Stark Young

Major Worksso-red-the-rose


  • Two Plays for Children, 1926
  • Theatre Practice, 1926
  • Sweet Times and Blue Policeman (1925)
  • The Saint (play), 1925
  • The Colonnade (play), 1924
  • The Three Fountains (sketches), 1924
  • The Flower in Drama, 1923
  • Three Plays, 1919
  • Addio, Madretto, and Other Plays, 1912
  • Six One-Act Plays, 1911
  • Guenevere (verse play), 1906


  • The Blind Man at the Window (poems), 1906

    Stark Young portrait in Ole Miss library.  Photo by Nancy Jacobs

    Stark Young portrait in Ole Miss library. Photo by Nancy Jacobs


  • Glamour (essay), 1926
  • Encaustics (1926)

Novels and Nonfiction

  • The Pavilion: Of People and Times Remembered, of Stories and Places (autobiography), 1951
  • Immortal Shadows (dramatic criticism), 1948
  • A Southern Treasury of Life and Literature (ed.), 1937;
  • So Red the Rose (1934)
  • River House (1929)
  • The Theatre (1927)
  • The Torches Flare (1927)
  • Heaven Trees (1926)


  • Best Plays by Chekhov: The Sea Gull, Uncle Vanya, The Three Sisters, The Cherry Orchard, 1956, translated
  • tr. Mandragola (play), 1927

Short Stories

  • Feliciana (1935)
  • The Street of the Islands (1930)

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Stark Young: A Biography

by Rachel Hicks (SHS), updated by N. Jacobs

Rachel Hicks, SHS researcher

Rachel Hicks, SHS researcher

Stark Young was born in Como, Mississippi, on October 11, 1881, to parents Mary Clark Starks and Alfred Alexander Young.  His mother was the daughter of Caroline Charlotte McGehee (pronounced McGee) and Stephen Gilbert Starks (Pilkington 484).  The McGehee family of his maternal grandmother was a very old Southern line and developed great importance to Young as he grew (Maritine 201).  According to Pilkington, the McGehee heritage is prevalent in most of his novels as well as the traditions and life the family taught him (484).

Young’s father was a Civil War veteran and worked as doctor in his town of Como.  In 1890, after the birth of his younger sister Julia (Pilkington 485), his mother died (Maritine 201).  At that time, the children were separated from their father and sent to live with Hugh McGehee, an uncle (Pilkington 485).  Then, in 1895, when Young was fourteen, Alfred Young re-married and moved the family to Oxford, Mississippi.  Young entered the University of Mississippi when he was only fourteen.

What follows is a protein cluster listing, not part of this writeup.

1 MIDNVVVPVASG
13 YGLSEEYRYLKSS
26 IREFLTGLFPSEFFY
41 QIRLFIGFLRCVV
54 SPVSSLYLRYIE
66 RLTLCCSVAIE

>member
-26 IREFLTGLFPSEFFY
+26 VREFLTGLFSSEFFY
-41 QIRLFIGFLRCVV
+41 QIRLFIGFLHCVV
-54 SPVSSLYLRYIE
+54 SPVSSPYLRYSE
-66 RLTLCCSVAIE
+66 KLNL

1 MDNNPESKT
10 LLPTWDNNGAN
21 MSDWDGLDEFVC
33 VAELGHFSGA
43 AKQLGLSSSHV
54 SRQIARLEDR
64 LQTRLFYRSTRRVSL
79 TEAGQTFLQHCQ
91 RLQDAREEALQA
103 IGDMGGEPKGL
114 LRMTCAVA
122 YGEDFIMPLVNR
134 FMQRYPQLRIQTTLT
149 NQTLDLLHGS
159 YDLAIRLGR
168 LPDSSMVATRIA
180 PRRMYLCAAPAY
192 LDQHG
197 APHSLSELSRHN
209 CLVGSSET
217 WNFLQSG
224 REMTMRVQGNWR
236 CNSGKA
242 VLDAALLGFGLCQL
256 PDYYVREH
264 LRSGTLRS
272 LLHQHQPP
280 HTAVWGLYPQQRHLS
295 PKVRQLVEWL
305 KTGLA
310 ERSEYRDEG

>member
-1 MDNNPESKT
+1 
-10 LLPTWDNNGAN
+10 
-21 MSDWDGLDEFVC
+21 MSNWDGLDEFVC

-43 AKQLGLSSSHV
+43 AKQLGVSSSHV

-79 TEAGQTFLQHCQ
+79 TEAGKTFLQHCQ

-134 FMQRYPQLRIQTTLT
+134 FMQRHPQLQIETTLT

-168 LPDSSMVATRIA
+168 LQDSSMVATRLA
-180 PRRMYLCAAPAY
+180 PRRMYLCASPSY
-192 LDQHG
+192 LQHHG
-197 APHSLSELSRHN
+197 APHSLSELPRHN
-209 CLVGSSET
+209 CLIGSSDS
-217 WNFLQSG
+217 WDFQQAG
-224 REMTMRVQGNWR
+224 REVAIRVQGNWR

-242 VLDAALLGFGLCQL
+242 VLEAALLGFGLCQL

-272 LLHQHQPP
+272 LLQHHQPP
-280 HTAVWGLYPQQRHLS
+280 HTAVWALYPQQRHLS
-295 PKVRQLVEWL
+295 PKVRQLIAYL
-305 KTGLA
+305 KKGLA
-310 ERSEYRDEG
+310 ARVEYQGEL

That same year, the Young family took a trip to Chicago and visited the Chicago Art Institute.  Afterward Young asked his father if he could take painting classes.  His father refused (Maritine 201).  In American Novelists, James J. Maritine quotes a passage Young related much later in his autobiography The Pavilion: “Only after years did I realize that in our social scheme, as with country families in England from whom we drew our standards, your son could be a planter, a lawyer, a judge, a senator or a doctor–in sum, a man–but a musician, a painter, a poet were likely to be effeminate, weaklings, certainly no credit to our class. …Such is the way it was, and, whatever its rewards may be, every social system has its price.”  This ideology is a theme in several of Young’s works.

At the University of Mississippi (at the young age of fourteen), Stark Young joined a fraternity and edited the school’s annual.  He finally graduated with a B.A. in 1901 at twenty years of age (Haycraft and Kunitz 1566).  From there, he transferred to Columbia University in New York City with funding from two aunts (Maritine 201).  He chose Columbia because it was considered to have the best English department in the country.  He was highly influenced by one of his teachers, Brander Matthews, who was then America’s leading theatre critic (Pilkington 485).  In 1902, Young received his M.A. in English (Maritine 201).  After graduation he began a career as a newspaper reporter but soon decided to leave New York in favor of the North Carolina mountains (Pilkington 485).  During the winter of 1902, he wrote poetry and read great works of literature.  In 1903, he accepted a position at Water Valley, a military academy on the outskirts of Oxford so that he could be in close proximity to his father (Maritine 201).  In April of 1904, Water Valley closed, so Young joined the English department at the University of Mississippi where he stayed until 1907, when he took a job at the University of Texas (Abbott 785).  While at the University of Mississippi, he published his first two works The Blind Man at the Window, a poetry book (some of which he wrote in the mountains in 1902), and Guenevere, a play.  Once at Texas, he remained until 1915. While at Texas, Stark Young began the Curtain Club (a drama association for which he wrote Addio, Madretto and Other Plays) and began the Texas Review (a journal now edited by Mississippian Paul Ruffin).  From 1915 to 1921, Young taught at Amherst College in Massachusetts (Abbott 785).  At Amherst, he wrote for the New Republic, Nation,North American Review, and Yale Review.  He took a year off from teaching in 1919 to live and write in Spain and Italy.  Already he was contributing to the Bookman, the Dial, and Theatre Arts Magazine in which At the Shrine was printed (Pilkington 485).  During his sixteen years of teaching, Young was highly popular among his students (Maritine 201).